Home Economics Condo Flippers In Miami-Dade Left Twisting In The Wind

Condo Flippers In Miami-Dade Left Twisting In The Wind

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By Wolf Richter of Wolf Street

Ballooning Condo Glut ensnares preconstruction speculators.

Miami-Dade’s spectacular condo flipping mania is in turmoil, with sales plunging, inventory-for-sale soaring, and new supply flooding the market. It’s not like Miami hasn’t been through this before.

In February, existing home sales of all types fell 10% year-over-year, to 1,835 homes. These sales “do not include Miami’s multi-billion dollar new construction condo market,” the Miami Association of Realtors clarified in its report on March 23.

And this new construction market that is not included has become distressed.

Sales of single-family homes fell 10% in February, to 881 houses. The report blamed the shortage of properties “in popular price points.” Prices have been rising sharply, and at the price points where people could actually buy a house – below $250,000 – few sellers were playing ball. Hence a stalling market. Sales of high-priced units rose, but they weren’t enough to pull out the totals.

Condo sales fell 10% as well, to 954 units. This time, the report didn’t blame the lack of supply. Instead: “Existing condo sales are competing with a robust new construction market.” At the same time, inventory of existing condos for sale, not including new units, rose 10% to 15,289. At the current sales rate, supply soared 29% to 14 months.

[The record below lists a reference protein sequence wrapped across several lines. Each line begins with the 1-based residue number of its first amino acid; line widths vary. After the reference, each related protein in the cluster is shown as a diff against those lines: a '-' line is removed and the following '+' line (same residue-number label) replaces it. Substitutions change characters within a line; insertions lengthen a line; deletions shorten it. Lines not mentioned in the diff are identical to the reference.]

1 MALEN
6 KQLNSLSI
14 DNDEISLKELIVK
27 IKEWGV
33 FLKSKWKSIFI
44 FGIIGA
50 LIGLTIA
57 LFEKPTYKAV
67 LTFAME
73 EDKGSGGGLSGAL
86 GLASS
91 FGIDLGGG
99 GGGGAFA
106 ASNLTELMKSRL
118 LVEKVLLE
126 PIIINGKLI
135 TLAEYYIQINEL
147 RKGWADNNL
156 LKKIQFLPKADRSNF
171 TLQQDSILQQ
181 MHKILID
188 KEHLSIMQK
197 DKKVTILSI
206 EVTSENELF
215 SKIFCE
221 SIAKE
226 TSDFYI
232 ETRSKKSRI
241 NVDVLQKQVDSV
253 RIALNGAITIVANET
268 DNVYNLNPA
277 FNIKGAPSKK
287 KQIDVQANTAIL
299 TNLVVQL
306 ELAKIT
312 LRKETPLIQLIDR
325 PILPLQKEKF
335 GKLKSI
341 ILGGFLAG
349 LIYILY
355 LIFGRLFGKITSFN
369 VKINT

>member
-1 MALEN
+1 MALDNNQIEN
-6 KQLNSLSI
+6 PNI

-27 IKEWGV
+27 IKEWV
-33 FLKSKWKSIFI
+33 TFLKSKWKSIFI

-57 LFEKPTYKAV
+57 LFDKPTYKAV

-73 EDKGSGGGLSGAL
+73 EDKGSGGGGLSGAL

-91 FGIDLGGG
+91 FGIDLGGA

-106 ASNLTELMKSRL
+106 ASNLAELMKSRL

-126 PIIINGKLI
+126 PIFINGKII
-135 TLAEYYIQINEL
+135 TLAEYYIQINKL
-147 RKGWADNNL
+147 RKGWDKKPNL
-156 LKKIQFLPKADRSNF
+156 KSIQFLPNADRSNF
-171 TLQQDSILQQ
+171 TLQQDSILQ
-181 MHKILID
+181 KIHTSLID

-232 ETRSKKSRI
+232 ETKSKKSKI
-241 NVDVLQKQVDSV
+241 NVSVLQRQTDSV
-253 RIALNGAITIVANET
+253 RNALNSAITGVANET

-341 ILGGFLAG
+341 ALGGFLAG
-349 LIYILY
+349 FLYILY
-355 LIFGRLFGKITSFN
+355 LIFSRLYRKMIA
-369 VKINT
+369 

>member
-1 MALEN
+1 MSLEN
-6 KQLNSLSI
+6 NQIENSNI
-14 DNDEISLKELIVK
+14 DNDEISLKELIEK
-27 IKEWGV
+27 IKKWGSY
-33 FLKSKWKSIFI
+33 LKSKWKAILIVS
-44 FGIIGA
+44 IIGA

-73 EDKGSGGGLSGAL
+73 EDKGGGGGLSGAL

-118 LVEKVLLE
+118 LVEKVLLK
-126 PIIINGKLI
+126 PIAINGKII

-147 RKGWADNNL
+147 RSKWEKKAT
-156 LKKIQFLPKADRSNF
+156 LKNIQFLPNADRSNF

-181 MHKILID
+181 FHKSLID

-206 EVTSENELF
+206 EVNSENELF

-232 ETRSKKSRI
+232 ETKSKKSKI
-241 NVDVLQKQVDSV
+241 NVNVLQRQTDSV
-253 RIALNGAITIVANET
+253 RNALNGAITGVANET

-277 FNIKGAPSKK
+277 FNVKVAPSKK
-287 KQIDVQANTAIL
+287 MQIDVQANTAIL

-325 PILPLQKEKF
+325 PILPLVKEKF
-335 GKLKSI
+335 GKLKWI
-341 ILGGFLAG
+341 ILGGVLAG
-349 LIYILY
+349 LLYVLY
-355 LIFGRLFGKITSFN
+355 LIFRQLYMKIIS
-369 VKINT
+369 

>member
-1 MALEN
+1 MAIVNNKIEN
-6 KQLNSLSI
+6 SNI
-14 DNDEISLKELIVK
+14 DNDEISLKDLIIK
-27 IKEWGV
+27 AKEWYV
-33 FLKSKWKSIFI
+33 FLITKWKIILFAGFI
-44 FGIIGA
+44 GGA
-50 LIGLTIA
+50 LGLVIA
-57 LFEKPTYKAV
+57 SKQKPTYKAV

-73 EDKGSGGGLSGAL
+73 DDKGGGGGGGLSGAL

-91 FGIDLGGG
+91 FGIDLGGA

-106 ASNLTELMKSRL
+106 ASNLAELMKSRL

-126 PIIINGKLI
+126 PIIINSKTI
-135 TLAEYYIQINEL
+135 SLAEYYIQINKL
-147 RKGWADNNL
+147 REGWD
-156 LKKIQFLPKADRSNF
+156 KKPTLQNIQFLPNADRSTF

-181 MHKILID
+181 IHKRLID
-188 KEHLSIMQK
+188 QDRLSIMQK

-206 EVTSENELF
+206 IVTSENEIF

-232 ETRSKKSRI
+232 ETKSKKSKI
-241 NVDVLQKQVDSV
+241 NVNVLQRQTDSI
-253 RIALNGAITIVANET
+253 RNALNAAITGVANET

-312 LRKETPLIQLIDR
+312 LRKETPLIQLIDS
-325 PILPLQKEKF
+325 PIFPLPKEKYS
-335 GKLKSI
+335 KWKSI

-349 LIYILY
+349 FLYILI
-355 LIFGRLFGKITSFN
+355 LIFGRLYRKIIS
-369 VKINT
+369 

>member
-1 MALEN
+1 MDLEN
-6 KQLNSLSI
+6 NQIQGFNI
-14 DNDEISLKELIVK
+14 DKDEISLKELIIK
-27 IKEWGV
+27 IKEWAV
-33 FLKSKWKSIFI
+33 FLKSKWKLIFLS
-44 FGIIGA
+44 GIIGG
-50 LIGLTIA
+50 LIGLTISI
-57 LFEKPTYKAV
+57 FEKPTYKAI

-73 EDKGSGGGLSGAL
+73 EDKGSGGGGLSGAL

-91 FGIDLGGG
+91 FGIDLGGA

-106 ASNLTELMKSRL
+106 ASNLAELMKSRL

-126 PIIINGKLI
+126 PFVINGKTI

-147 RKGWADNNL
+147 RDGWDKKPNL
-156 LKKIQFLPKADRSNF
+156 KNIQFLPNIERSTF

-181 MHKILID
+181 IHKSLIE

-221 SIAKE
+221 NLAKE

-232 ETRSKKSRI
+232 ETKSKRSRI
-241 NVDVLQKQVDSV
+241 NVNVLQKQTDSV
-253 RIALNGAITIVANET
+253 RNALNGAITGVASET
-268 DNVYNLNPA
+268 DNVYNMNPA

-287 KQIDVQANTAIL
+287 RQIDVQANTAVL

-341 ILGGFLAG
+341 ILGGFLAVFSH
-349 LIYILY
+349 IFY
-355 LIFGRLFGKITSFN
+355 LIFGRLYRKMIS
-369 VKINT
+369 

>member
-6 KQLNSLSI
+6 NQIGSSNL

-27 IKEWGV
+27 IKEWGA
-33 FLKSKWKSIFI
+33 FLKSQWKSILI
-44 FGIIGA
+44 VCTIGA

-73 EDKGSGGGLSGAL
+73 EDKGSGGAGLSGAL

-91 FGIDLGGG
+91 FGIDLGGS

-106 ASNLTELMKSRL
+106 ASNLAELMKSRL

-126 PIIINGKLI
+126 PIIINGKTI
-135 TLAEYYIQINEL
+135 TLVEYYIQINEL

This chart by StatFunding shows the plunge in sales and the surge in condos listed for sale. I circled the last five Februaries on the sales line (red). From February 2014 to February 2017, condo sales have plunged 25%. Andrew Stearns, StatFunding’s founder and CEO, calls the resale inventory – the dark green line that has soared 90% since early 2013 – “scary”:

Even this “scary” inventory understates the total number of condos for sale. It only includes units listed for sale on the Multiple Listing Service (MLS). But developers normally don’t list their new units on the MLS, and thus they’re not included in the above chart.

This is the distressed market that preconstruction condo flippers are facing.

Preconstruction condo flippers make a highly leveraged bet. They buy the condo from the developer during the construction phase. The initial deposit is small. Additional payments are required as construction progresses. But in a booming market, lenders are eager to lend. Then, often around the time the building is completed, flippers try to unload the condo at a profit. This bet has been hot in the condo construction boom around the country. But in Miami, the bet is now collapsing.

During good times, developers sell all their units either to end-users or to flippers within a few months of completion. But now, developers are getting stuck with unsold units, which, as Stearns points out, marked the “inflection points of previous condo cycles.”

The 12 large developments completed between late 2015 and late 2016 have added 2,743 condos to the market. Developers still own 433 of them (15.8%).

In addition, preconstruction flippers are also trying to unload their units. In those 12 developments alone, 451 condos, or 16.4% of the total, have been listed for sale on the MLS.